(2) if the candidate prime number tests as a prime number, store the candidate prime number in the memory of for use as part of a cryptographic key;
(v) if all mod remainder entries in the table are not non-zero:
(1) decrement by an even number the candidate prime number and all mod remainder entries;
(2) if any mod remainder entry is less than zero (0), add the corresponding prime number to the mod remainder; and
(3) repeat steps (iii)–(v).
10. The apparatus of claim 9, wherein the one or more prime numbers are less than two hundred and fifty-six (256).
11. The apparatus of claim 10, wherein each entry in the table is a single byte.
12. The apparatus of claim 9, wherein the testing comprises Fermat testing.
13. The apparatus of claim 9, wherein the candidate prime number and all mod remainder entries are decremented by two (2) when all mod remainder entries in the table are not non-zero.
14. The apparatus of claim 9, wherein if the candidate prime number does not test as a prime number, the application is further configured to:
(1) decrement by an even number the candidate prime number and all mod remainder entries;
(2) if any mod remainder entry is less than zero (0), add the corresponding prime number to the mod remainder; and
(3) repeat steps (iii)–(v).
15. The apparatus of claim 9, wherein the cryptographic key is an RSA key.
16. The apparatus of claim 9, wherein the apparatus is a cryptographic hardware token.
17. An article of manufacture comprising a program storage medium readable by a computer and embodying one or more instructions executable by the computer to perform a method for generating a prime number to be utilized in a cryptographic key of a cryptographic system, the method comprising:
(a) determining a candidate prime number;
(b) initializing a table comprising a mod remainder for one or more prime numbers resulting from the candidate prime number mod each of the one or more prime numbers;
(c) determining if all mod remainder entries in the table are non-zero;
(d) if all mod remainder entries in the table are non-zero:
(i) testing the candidate prime number to determine if the candidate prime number is a prime number;
(ii) if the candidate prime number tests as a prime number, utilizing the candidate prime number in a cryptographic key of a cryptographic system;
(e) if all mod remainder entries in the table are not non-zero:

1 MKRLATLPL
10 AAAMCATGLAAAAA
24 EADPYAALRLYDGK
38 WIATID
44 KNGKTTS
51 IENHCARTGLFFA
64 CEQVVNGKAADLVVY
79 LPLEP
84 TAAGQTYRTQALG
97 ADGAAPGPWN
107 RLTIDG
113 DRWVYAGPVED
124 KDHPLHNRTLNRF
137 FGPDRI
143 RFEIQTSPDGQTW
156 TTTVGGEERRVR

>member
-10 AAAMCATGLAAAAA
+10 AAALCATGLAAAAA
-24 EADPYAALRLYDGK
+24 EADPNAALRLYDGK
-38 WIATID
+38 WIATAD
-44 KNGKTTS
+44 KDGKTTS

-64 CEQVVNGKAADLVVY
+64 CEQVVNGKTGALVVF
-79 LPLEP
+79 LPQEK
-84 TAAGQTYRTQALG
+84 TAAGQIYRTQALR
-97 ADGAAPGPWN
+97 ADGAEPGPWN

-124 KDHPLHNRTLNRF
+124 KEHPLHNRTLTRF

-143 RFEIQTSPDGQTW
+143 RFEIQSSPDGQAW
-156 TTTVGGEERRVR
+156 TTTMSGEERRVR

(i) decrementing by an even number the candidate prime number and all mod remainder entries;
(ii) if any mod remainder entry is less than zero (0) adding the corresponding prime number to the mod remainder; and
(iii) repeating steps (c)–(e).
18. The article of manufacture of claim 17, wherein the one or more prime numbers are less than two-hundred and fifty-six (256).
19. The article of manufacture of claim 18, wherein each entry in the table is a single byte.
20. The article of manufacture of claim 17, wherein the testing comprises Fermat testing.
21. The article of manufacture of claim 17, wherein the candidate prime number and all mod remainder entries are decremented by two (2) when all mod remainder entries in the table are not non-zero.
22. The article of manufacture of claim 17, wherein if the candidate prime number does not test as a prime number, the method further comprises:
(i) decrementing by an even number the candidate prime number and all mod remainder entries;
(ii) if any mod remainder entry is less than zero (0), adding the corresponding prime number to the mod remainder; and
(iii) repeating steps (c)–(e).
23. The article of manufacture of claim 17, wherein the cryptographic key is an RSA key.
24. The article of manufacture of claim 17, wherein the cryptographic key is used in a cryptographic hardware token.
25. A method for generating a prime number to be utilized in a cryptographic key of a cryptographic system, comprising:
(a) determining a candidate prime number;
(b) initializing a table comprising a mod remainder for one or more prime numbers resulting from the candidate prime number mod each of the one or more prime numbers;
(c) determining if all mod remainder entries in the table are non-zero;
(d) if all mod remainder entries in the table are non-zero:
(i) testing the candidate prime number to determine if the candidate prime number is a prime number;